the religious mystical system of Judaism claiming an insight into divine nature
in Islamic eschatology, is the prophesied redeemer of Islam, who will change the world into a perfect Islamic society before Yaum al-Qiyamah (literally "Day of the Resurrection").
Malcom X
(or A, pick your poison)
National Spokesman for the Nation of Islam and an African American Muslim Leader
city revered as the holiest site of Islam,the capital city of Saudi Arabia's Makkah province
the seat of Muhammad's growing movement after the Hijra.
the first recording of the oral law of the Jewish people, as championed by the Pharisees and is considered the first work of Rabbinic Judaism.
a word used in Judaism to refer to (a) the commandments, of which there are believed to be 613,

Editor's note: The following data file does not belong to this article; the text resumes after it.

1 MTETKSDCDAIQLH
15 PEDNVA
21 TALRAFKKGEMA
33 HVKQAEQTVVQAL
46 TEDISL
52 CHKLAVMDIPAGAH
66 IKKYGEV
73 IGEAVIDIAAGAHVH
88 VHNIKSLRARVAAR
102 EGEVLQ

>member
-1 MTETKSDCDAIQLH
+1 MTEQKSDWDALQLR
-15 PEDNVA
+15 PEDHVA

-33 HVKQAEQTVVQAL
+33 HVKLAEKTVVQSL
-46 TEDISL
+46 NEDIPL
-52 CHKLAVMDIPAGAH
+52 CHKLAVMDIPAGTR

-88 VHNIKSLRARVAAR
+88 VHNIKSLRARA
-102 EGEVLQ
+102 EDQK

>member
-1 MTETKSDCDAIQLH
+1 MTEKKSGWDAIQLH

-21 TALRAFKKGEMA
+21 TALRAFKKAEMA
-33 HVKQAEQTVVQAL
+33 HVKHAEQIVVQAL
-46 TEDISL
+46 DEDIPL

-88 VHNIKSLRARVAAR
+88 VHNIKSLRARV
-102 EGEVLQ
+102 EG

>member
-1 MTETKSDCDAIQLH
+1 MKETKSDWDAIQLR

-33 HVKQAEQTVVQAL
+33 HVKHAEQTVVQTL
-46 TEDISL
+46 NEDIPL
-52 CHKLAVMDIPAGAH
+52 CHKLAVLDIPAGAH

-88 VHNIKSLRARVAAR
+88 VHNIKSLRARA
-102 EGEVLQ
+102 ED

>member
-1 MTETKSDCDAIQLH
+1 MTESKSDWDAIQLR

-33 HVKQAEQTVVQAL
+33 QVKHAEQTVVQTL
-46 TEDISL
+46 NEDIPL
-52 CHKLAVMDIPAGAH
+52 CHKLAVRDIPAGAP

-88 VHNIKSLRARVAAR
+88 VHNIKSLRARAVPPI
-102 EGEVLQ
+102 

servant at the mosque who leads the call (adhan) to Friday service and the five daily prayers,
Nation of Islam
a religious and socio-political organization founded in the United States by Wallace Fard Muhammad in 1930 with a declared aim of resurrecting the spiritual, mental, social, and economic condition of the Black men and women of America and the rest of the world.
city in Turkey, home of the Nicean council
Oral Torah
Jewish Law that was recorded in the Mishnah and Talmud
Orthodox Judaism
the stream of Judaism which adheres to a relatively strict interpretation and application of the laws and ethics first canonized in the Talmud
Oslo Accords
1993 peace process for conflict resolution between Israel and Palestine
a political party, a social movement, and a school of thought among Jews that flourished during the Second Temple Era (536 BCE–70 CE). After the destruction of the Second Temple, the Pharisaic sect was re-established as Rabbinic Judaism
political emancipation
hmm Patty. Awfully broad...
Protestant Reformation
movement which emerged in the 16th century as a series of attempts to reform the Catholic Church, started by Martin Luther
Holy book of Islam beleived to be the literal word of God
ninth month of the Islamic calendar in which Muslims fast and follow other religious observances
Reform Judaism